Standing at the Judgment Seat of Christ


“Icons do with color what Scripture does with words.”

This statement by the 7th Council aptly describes the work of an icon – but fails to do justice to the reality. Scripture, as words to be read, necessarily becomes linear – words follow words and cannot be read except in the order in which they’re written. Icons, however, can do what Scripture does, but can also bring multiple Scriptures together in a single place, forming something of a commentary. Of course, icons that do this have a tendency to be somewhat jumbled, even busy. Formed by habits of reading, we frequently see such icons and attempt to “read” them, failing to notice the inner relationships within the various items and the commentary that they form.

This is particularly true in the traditional icon of the Last Judgment. Christ is seated (on the cherubim), surrounded by a mandorla, a circle that represents His transcendent glory. From beneath His feet proceeds the river of fire. The apostles are seated with Him. We see some who are being judged (with various demons being pictured as well). Of interest to me are a few details just below the seated Christ. They are the Cross, an altar, and the “balance scales (zygos) of righteousness.” This small collection does something Scripture (in words) cannot do. The three things are placed together because they are one and the same thing.

The Cross is itself the judgment seat of Christ. It is His throne. It is the place from which He reigns. It is also the place of atonement, and is thus the altar. Within the Church, the altar is understood to be both throne, footstool, place of atonement, etc. Lastly, the scales of righteousness, the judgment of Christ itself. Here the judgment is placed in a manner to say that these are all one thing. The Cross is all of these things, and all of these things are the Cross.

The icon directs our attention towards the manner of reading and understanding the Scriptures. Our tendency is to hear “judgment seat of Christ” and immediately picture a law court with the judge presiding, passing sentence. However, when that image is set within the context of the Cross, as in the icon, something different emerges. For example, we have this saying of Christ regarding judgment:

…God did not send His Son into the world to condemn the world, but that the world through Him might be saved. He who believes in Him is not condemned; but he who does not believe is condemned already, because he has not believed in the name of the only begotten Son of God. And this is the condemnation, that the light has come into the world, and men loved darkness rather than light, because their deeds were evil. For everyone practicing evil hates the light and does not come to the light, lest his deeds should be exposed. But he who does the truth comes to the light, that his deeds may be clearly seen, that they have been done in God.” (Joh 3:17-21)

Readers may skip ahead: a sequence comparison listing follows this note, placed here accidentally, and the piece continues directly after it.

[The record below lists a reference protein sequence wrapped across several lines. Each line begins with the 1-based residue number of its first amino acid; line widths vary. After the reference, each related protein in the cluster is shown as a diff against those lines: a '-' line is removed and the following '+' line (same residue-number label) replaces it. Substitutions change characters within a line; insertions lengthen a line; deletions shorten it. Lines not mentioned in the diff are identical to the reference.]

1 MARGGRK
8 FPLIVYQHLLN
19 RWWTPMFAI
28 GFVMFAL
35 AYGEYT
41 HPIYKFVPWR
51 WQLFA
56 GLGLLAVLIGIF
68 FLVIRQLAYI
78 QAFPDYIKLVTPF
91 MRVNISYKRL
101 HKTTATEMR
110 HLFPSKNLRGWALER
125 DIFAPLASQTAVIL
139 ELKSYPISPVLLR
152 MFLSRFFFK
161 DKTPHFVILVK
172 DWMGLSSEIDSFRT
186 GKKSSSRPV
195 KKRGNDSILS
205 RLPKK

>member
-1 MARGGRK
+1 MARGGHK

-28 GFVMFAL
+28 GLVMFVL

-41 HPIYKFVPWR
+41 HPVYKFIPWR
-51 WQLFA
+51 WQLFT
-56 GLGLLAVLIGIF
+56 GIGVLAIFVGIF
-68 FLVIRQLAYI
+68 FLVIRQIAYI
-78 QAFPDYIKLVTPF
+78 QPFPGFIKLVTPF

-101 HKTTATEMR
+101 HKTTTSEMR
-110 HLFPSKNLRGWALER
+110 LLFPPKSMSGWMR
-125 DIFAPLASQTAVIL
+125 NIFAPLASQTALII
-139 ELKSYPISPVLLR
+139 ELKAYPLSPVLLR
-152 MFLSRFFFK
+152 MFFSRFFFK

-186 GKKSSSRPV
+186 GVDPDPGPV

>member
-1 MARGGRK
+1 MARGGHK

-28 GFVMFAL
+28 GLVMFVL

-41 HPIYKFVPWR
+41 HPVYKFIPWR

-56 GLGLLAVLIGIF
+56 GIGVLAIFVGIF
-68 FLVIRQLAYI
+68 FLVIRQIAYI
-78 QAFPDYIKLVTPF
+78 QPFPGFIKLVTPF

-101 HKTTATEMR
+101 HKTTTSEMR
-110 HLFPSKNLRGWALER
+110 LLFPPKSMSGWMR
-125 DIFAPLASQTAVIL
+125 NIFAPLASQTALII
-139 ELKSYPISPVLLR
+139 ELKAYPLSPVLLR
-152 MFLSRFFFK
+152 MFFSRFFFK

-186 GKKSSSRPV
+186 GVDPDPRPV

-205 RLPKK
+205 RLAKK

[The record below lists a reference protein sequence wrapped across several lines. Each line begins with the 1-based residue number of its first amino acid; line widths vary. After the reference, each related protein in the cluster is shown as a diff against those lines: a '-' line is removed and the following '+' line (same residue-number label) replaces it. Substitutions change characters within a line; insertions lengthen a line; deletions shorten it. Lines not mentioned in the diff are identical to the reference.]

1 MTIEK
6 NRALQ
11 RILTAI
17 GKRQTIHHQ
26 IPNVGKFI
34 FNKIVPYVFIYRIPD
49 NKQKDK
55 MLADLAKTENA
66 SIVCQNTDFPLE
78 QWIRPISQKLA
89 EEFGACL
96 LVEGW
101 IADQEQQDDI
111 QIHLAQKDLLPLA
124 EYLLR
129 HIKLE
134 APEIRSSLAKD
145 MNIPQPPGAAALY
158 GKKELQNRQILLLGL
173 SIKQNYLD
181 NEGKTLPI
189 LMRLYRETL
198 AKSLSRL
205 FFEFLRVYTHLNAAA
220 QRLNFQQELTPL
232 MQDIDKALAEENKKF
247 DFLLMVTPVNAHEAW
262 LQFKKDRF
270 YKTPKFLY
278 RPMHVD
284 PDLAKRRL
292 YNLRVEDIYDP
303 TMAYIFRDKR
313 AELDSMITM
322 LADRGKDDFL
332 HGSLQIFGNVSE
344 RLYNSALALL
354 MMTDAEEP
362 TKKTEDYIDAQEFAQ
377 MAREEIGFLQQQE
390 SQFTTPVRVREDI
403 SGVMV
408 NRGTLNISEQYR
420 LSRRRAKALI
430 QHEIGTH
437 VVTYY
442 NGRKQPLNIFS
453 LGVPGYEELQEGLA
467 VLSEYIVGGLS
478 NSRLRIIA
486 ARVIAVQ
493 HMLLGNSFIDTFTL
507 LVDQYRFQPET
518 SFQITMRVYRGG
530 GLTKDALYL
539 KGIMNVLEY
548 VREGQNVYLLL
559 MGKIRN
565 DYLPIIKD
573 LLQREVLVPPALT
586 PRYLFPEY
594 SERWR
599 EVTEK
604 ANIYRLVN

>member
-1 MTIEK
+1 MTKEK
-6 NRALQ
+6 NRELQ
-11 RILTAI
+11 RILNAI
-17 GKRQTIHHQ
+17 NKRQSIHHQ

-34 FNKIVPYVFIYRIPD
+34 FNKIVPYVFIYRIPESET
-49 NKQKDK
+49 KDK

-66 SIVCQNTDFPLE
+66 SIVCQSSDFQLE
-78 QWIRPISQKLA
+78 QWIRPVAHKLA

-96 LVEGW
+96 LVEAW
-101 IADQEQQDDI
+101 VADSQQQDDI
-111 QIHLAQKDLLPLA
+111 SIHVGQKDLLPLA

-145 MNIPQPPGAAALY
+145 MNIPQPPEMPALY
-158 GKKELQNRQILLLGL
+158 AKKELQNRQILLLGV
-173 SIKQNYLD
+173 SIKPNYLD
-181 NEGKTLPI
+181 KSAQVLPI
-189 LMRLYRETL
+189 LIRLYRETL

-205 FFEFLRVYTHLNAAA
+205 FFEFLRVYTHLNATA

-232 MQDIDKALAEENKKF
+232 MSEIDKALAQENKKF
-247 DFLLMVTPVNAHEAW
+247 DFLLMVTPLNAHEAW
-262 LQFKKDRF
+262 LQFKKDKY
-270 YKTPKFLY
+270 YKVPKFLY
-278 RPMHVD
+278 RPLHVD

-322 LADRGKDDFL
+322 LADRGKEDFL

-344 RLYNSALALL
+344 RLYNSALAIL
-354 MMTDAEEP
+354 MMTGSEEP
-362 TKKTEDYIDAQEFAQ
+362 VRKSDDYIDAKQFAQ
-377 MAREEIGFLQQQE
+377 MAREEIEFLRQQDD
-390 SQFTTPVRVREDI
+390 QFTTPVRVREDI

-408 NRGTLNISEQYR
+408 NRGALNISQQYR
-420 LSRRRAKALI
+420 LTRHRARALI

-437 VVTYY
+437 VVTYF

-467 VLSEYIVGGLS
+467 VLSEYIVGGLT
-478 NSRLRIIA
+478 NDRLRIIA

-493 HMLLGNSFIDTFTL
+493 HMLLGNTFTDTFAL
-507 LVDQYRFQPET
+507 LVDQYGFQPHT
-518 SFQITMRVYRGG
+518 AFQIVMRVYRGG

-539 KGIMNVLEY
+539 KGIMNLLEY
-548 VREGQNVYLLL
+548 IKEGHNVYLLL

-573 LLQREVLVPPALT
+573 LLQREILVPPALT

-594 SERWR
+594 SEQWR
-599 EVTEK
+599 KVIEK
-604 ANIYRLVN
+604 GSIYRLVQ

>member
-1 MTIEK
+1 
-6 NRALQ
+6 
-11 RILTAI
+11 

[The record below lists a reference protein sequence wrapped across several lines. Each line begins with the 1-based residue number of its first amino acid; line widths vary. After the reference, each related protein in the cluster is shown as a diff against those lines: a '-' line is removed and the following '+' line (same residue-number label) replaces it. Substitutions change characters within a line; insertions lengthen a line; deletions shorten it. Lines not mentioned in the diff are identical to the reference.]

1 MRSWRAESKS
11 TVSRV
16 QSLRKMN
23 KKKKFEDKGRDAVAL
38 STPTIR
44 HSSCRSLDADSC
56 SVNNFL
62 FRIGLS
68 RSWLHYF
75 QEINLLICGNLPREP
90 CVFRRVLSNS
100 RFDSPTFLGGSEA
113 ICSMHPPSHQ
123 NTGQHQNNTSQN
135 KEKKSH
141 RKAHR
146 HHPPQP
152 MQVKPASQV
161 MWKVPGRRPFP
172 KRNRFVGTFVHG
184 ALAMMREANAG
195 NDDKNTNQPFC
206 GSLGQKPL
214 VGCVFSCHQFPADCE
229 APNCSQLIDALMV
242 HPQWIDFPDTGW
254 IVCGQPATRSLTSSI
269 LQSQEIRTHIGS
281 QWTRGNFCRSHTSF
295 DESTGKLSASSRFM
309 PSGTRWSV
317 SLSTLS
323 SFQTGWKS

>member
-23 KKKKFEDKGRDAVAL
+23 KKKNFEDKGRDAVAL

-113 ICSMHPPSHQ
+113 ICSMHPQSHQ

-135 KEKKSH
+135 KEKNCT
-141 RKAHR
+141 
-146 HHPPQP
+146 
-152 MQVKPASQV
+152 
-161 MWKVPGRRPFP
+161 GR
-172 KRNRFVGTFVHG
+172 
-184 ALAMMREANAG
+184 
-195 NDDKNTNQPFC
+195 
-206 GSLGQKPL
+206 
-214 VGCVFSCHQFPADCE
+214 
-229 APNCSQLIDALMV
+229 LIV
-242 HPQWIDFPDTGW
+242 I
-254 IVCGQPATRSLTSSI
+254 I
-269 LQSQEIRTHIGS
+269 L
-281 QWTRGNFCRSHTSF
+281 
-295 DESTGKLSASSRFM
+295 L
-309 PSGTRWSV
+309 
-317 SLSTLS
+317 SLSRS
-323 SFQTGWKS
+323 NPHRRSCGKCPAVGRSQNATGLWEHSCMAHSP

The imagery of judgment is changed. Here, it is not the assignment of punishment and reward, but the self-selection of all regarding the Light. Those who do evil hate the Light. Those who do the truth, are drawn to it. Compared to the imagery of the judge, the fire and the worms, such language is perhaps not as fascinating (in its original sense). But this language does much to reveal Christ’s Cross as the most faithful revelation of Christ’s judgment.

For so it was on the day of His crucifixion. The Judgment is revealed on Golgotha. The two thieves, sheep and goat, right and left respond to the Light. The words of judgment proceed from Christ: “Father, forgive them! They do not know what they are doing!” The hearts of the thieves are revealed (the Light reveals all things). One joins in the mockery of those who crucify and adds his own taunt, “Save yourself and us!” The other, whom tradition calls the “wise thief,” finds paradise in a single moment. He acknowledges his own shame and bears it. In his prayer he enters into communion with Christ. The forgiveness, already spoken by Christ, is made his own.

This is the true character of the Judgment. It is the Judgment prophesied by the elder Simeon when Christ was presented in the Temple as a child:

Then Simeon blessed them, and said to Mary His mother, “Behold, this Child is destined for the fall and rising of many in Israel, and for a sign which will be spoken against…that the thoughts of many hearts may be revealed.” (Luk 2:34-35)

The Light always reveals things to be what they are. The heart of the wise thief is revealed in a manner that is truly surprising, and is not rebuffed. The other thief echoes the words of those who stand about and mock Christ. They rejoice at the shame they imagine themselves to have placed upon Him, though all that is revealed is the darkness and shame of their own lives. They will not bear any of it and would gladly thrust it on God Himself.

The shaming of God is a frequent thing, even to this day. “Why doesn’t God stop the violence, save the children, give us peace, make them stop, etc.?” All of the suffering in the world is a reflection of our own hearts, and we cannot bear it. It is too great in its enormity. Our shame is ultimately of our own making.

Christ brings no word of rebuke to the wise thief (nor to the thief who rejected Him). He says nothing to those who crucify. His words are for their forgiveness (strangely increasing the shame of those who hate the Light). His words are for His mother and His friend. He covers the shame of the wise thief who willingly yielded himself to public view (he acknowledges his crucifixion is just).

As I look at the icon of the Last Judgment, I realize that this same image stands before me every time I serve the Liturgy – the altar and the Cross. It is the dread Judgment seat of Christ.